The IRS recently published the new contribution limits for various retirement plans for 2015. These limits are indexed to inflation, and as such sometimes they do not increase much year over year, and sometimes they don’t increase at all. This year we saw a few increases for some contribution amounts, and the income limits increased for most types of accounts after virtually no changes to the contribution amounts in 2014.
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We all know that we should save money for a rainy day, a message we’ve received since we were little ones, but this article covers some more reasons why you should participate in a 401(k) plan, if you have one available. It’s on you Back in the olden days when the earth was still cooling, employees could count on (or at least thought they could count on) a pension benefit from their employer upon retirement. This pension plan provided a safety net that allowed the employee to go into retirement with relatively little concern about whether there would be enough money to live on.
When you invest in your 401(k) plan with salary deferrals from each and every paycheck, you are taking part in a process known as Dollar-Cost-Averaging (DCA). This process can be advantageous when investing periodically over a long span of time, by smoothing out the volatility of the market and giving you an average cost of your investment shares over time. How does this work, and how can it be advantageous? Dollar-Cost-Averaging When deferring income with each paycheck, typically you will be investing in your 401(k) plan each pay period, whether monthly, bi-weekly, or weekly. Each pay period the same amount is deferred and invested, no matter what the price of the underlying investments are at the time. Since you’re always putting the same amount into the investment, when the price of the shares is higher, you purchase fewer shares; when the price is lower, you are purchasing more shares. Note: […]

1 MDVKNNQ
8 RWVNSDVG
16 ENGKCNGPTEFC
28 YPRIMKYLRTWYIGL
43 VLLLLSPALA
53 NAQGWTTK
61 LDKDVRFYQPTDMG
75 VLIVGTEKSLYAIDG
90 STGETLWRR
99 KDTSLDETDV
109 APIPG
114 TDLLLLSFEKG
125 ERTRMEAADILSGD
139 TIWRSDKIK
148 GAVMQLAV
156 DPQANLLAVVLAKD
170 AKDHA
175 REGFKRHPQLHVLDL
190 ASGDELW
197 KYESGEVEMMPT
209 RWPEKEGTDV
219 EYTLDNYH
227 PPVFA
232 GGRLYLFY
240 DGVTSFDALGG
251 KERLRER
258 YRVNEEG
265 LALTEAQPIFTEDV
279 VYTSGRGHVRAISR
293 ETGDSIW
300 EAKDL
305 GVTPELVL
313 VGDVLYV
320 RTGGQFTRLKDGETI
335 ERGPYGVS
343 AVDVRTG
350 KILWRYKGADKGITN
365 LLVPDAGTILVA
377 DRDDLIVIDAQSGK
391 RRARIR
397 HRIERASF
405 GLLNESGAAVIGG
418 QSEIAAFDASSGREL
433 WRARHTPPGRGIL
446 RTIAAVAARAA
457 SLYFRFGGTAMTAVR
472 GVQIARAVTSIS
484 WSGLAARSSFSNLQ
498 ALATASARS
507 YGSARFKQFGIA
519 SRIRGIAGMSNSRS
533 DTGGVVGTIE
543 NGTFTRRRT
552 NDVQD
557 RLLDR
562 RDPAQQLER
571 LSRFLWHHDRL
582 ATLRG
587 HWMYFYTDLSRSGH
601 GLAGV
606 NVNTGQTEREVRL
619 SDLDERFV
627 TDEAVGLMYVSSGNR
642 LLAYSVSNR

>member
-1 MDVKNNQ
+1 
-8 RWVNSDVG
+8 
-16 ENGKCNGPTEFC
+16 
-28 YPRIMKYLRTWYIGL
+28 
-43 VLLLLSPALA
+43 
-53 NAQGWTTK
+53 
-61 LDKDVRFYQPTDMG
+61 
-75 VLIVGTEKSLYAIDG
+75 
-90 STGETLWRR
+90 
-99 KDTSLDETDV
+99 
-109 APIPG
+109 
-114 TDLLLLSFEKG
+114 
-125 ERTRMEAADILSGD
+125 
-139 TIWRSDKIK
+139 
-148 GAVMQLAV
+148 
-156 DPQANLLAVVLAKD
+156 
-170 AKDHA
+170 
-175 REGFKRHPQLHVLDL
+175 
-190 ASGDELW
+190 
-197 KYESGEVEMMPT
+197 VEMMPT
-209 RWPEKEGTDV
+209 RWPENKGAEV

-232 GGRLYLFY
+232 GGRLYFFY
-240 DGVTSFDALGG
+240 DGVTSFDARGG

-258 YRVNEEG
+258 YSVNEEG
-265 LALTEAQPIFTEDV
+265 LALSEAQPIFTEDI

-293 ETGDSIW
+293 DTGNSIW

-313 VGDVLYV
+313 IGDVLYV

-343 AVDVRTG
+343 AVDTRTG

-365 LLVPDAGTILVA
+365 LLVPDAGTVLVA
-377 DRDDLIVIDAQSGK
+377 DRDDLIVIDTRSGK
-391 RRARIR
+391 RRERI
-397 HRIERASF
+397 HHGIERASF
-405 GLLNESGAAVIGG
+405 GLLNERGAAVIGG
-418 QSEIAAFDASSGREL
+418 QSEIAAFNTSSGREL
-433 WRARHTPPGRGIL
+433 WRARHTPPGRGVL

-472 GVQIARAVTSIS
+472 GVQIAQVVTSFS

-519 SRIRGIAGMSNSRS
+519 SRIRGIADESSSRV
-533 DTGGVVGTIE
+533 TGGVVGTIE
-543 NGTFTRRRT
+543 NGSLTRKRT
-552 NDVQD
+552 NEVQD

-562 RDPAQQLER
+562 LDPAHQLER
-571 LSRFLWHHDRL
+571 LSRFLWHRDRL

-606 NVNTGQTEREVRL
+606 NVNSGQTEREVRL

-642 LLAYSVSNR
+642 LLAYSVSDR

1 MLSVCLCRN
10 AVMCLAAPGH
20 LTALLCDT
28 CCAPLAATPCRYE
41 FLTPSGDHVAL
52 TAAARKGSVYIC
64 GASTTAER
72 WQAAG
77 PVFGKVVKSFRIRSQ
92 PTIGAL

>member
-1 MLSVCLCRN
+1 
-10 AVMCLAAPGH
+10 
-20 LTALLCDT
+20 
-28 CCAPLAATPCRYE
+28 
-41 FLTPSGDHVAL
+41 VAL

Image via Wikipedia Most of the time, when taking a distribution from a 401(k) or other Qualified Retirement Plan (QRP) prior to age 59½, there generally is a 10% penalty that applies. That is, unless one of the exceptions applies – hardship primarily, although there are others. If you happen to be over age 55 when you leave employment, there is another exception that applies. Any distribution that you take from the QRP, as long as you were at least 55 years of age when you left employment, will not be subjected to the 10% penalty, only ordinary income tax. This provision only applies to QRPs, not to IRAs. So if you’re leaving employment at or after age 55 but before reaching 59½, it can be in your best interest to not rollover your QRP to an IRA, at least until after you reach 59½. Even if you don’t need […]